NOT JON BRODIE. Sorry, NPR, you might want to get your photo ID’s straight. This is Terry Hughes.
GIVE ‘EM WHAT THEY WANT
Here’s yet another tragic article
about the staggering levels of climate-induced coral death on Australia’s Great Barrier Reef
. The news rips at my heart given the number of years I spent studying the reef back when coral bleaching was just a curiosity almost never seen on a broad scale. Those days are long gone.
In this article a tourism operator offers this final, sadly idealistic comment: “If you’ve got a fantastic product, but there’s a negative aspect of it, how do you deal with that negative aspect?” Edmondson asks. “It’s best, I think, to explain it because most people are understanding.”
Sorry. “Most people” actually aren’t understanding. I’m afraid any publicist worth their salt would say, “DON’T SAY A WORD ABOUT THE NEGATIVE ASPECT!!!”
FLORIDA’S CORAL REEF FACADE
I saw this principle up close and personal in 2005 when a group in Florida brought me in to possibly run a “shifting baselines” campaign
for the Florida Keys. The idea would have been a public relations effort in which we would try to instruct the public on how beautiful the coral reefs of the Keys used to be, how impoverished they are today, and how we need their help to get them back to the old days (the baseline conditions).
I spent a week driving up and down the Keys talking to everyone on both sides of the conservation dynamic. What I learned was that the Tourism Development Council (TDC)
of the Florida Keys had a $10 million budget to produce brochures and TV commercials showing the most beautiful, healthy and colorful images of coral reefs … even if the materials had to come from the Bahamas or back in the 1960’s (because you can’t see those sights in the Keys today).
Literally. That’s what one of the TDC commissioners confided to me. He also said, “You’re not planning to show ‘the old black and whites’ are you?”
What he meant was the old black and white trophy photos of the 1920’s showing massive game fish on the docks of sizes that have not been seen in the area for decades. He assured me they would run me out of town if I did. (Loren McClenachan published this great example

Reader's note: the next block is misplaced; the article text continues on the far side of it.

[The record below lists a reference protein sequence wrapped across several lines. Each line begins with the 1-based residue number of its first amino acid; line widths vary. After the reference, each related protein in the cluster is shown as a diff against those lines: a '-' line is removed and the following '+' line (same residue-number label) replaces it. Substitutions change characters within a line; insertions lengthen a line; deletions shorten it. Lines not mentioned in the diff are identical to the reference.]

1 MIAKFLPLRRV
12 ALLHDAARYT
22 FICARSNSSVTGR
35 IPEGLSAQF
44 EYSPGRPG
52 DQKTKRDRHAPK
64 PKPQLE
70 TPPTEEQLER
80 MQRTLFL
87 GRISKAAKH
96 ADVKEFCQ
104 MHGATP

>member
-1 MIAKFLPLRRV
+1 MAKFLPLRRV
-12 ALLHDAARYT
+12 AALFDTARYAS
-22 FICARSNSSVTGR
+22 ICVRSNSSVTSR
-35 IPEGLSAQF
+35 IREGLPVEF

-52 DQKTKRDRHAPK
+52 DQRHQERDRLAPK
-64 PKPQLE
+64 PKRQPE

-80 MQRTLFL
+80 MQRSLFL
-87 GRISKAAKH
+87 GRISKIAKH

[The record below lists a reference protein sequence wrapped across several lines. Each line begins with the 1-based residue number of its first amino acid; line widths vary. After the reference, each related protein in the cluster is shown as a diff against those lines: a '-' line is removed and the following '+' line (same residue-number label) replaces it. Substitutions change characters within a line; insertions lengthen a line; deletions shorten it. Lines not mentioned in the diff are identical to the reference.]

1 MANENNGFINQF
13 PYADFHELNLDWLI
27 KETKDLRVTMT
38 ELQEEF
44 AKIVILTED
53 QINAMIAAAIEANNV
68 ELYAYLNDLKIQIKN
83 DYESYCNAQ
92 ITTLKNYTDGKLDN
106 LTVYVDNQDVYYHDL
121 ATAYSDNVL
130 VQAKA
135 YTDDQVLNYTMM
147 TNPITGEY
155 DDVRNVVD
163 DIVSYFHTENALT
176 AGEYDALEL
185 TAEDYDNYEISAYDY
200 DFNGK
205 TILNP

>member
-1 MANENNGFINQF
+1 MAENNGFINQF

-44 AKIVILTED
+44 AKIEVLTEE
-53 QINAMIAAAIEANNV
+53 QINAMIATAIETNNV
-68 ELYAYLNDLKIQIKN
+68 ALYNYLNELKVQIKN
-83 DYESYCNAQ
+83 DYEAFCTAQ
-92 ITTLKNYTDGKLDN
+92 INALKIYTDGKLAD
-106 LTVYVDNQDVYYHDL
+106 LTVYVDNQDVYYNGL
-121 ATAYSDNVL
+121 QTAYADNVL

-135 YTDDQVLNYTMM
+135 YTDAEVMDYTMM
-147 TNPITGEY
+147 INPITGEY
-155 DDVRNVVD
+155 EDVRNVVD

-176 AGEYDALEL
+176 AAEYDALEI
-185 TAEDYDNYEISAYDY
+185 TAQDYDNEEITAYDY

of the problem)
I left there telling my hosts who had invited me that unless they had a comparable budget (which they didn’t — their budget wouldn’t have been even one percent of TDC) it was hopeless. It’s nice to dream of viral videos and communications miracles, but the truth is you mostly get what you pay for in communication (which is the biggest reason why science, being such cheapstakes with communications budgets, sucks at communication).
NOBODY WANTS TO WATCH DEAD CORAL REEF FOOTAGE
Combine that with what we heard in 2002 at our Round Table Evening
in Santa Monica for Shifting Baselines. We had two underwater cinematographers who talked about sending in their coral reef documentaries to Discovery Channel and National Geographic and having the producers chop off their part at the end where they show dead coral reefs and kvetch about the declining state of reefs.
Nobody wants to watch dead coral reefs on TV. Actually, a few very smart people do — but they’re the same ones that Stevenson said aren’t enough of a resource to win with. It’s a huge, sad dilemma.
Disneyland and Superheroes win in the end. And as Bill Maher
pointed out earlier this year in a brilliant monologue
, when you have a nation that’s addicted to the fantasy nonsense of super heroes, you end up with a President like the one we now have.
And yet, the situation is not hopeless, it just needs greater focus on communication and marketing than the science and environmental worlds are willing to give. And more importantly, it needs a deeper understanding by all of the eternal power of narrative. End of story.